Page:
5) Rogue Angel: Destiny – Alex Archer (Adventure, though labeled Sci-Fi)
Okay, so… I saw this in the bookstore and picked it up for a laugh. The premise? A stunningly beautiful, conveniently large-chested woman – who also was raised in an orphanage by nuns – spends her days as an archaeologist. She’s well trained, brilliant, loves to read, but also knows how to kick some serious butt (how? did the nuns teach her???). Naturally, she’s unlucky in love. It also just so happens that Joan of Arc’s sword has “chosen” her to be its new bearer… and she can call upon it to appear and disappear at will.
Sound like a strange amalgamation of Tomb Raider & Witchblade??? Yeah, that’s what I thought too. In fact, I’m pretty sure Archer was reading his comic books one day and said to himself: “Dude… what if Tomb Raider AND Witchblade were like… part of the same PERSON??? Awwwwesome….”
That said… I liked the book. Really, really liked it. Yes, it was cliche/corny/predictable/ridiculous… but it was *fun*. As long as you were willing to suspend disbelief while reading, it was a great guilty pleasure read, full of action, fighting, silly history (though it was consistent!), and a villain that’s so one-dimensional you HAVE to hate him. And, perhaps most of all, I appreciated that Archer got one thing right that so many people fail to realize: archaeologists don’t make money doing archaeology. Our heroine has to write books, appear on TV shows about mythical creatures, and teach seminars to make the money she needs to live & fund her digs. THANK YOU, Alex Archer.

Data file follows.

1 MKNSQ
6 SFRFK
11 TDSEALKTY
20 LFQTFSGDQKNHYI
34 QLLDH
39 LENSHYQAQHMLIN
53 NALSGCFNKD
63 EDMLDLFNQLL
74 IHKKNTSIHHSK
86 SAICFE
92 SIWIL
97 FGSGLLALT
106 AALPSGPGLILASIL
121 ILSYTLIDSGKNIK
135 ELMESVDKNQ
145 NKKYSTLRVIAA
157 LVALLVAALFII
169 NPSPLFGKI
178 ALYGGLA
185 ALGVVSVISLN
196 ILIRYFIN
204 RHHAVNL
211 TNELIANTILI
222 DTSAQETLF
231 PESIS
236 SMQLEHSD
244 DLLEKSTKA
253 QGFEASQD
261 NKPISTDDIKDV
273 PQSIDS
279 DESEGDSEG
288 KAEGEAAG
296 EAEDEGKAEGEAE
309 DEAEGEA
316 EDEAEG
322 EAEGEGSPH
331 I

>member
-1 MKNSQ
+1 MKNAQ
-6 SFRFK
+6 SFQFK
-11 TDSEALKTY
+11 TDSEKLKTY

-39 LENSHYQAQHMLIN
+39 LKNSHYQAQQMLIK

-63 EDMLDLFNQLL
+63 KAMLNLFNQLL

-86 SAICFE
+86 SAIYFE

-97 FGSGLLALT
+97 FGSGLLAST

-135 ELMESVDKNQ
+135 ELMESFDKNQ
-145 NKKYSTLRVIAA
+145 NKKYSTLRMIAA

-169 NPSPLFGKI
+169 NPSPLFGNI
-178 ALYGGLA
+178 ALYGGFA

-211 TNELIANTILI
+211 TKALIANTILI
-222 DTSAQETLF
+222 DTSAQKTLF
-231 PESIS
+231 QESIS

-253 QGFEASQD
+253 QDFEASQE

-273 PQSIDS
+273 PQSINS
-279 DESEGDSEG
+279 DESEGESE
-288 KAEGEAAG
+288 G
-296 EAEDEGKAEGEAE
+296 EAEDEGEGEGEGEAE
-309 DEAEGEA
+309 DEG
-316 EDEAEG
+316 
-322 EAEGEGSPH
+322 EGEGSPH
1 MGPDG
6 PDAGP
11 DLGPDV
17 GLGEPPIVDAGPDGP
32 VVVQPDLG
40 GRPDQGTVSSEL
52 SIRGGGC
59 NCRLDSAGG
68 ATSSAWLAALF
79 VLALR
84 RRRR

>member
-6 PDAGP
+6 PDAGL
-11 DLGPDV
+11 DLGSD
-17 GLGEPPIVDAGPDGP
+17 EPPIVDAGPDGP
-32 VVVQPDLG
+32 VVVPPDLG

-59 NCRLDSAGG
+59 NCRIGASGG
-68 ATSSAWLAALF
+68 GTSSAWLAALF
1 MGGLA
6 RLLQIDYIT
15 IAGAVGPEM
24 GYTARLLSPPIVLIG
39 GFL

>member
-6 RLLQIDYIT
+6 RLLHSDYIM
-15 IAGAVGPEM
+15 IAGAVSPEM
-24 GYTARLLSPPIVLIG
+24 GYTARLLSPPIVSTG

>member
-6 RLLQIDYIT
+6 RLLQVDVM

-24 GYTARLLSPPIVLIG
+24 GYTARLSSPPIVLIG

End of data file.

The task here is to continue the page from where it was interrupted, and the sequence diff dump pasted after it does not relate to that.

Anyway, I admit: I already have the next 2 books in the series lined up to go. What can I say? I like fun books.
Rating: 4 coffees out of 5
Interesting… I thought of writing a series based around the Seven Wonders of the Ancient World quite awhile ago, but hey, looks like someone beat me to it. But that’s alright! It wasn’t half bad, and it seems like Higley does her research well. I was mostly interested in reading this to find historical errors (I’m horrible, I know, but being trained in Classical Studies does this to me), and was pleasantly surprised when I didn’t catch any that detracted from the story.
The novel is set in ancient Greece – the island of Rhodes, to be specific – and focuses on one particular hetaera and her situation. The story keeps the action moving forward most of the time, with the occasional slowdown for us to gain insight into Tessa’s thoughts and world, which keep her under strict social regulations (though she – and the hetaerae in general – had much more freedom than any other Greek woman, historically speaking). There is a love interest, but it isn’t forced, which I appreciated. There are several pages where a Jewish man shares his faith in Yahweh with the main character that may seem slightly contrived to some, but it seems to work with this story in particular. It would have been rare and unlikely, but not impossible.
The novel was an easy read, not particularly complex, but held my interest enough to finish it in an afternoon. A worthwhile diversion.
Rating: 3 coffees out of 5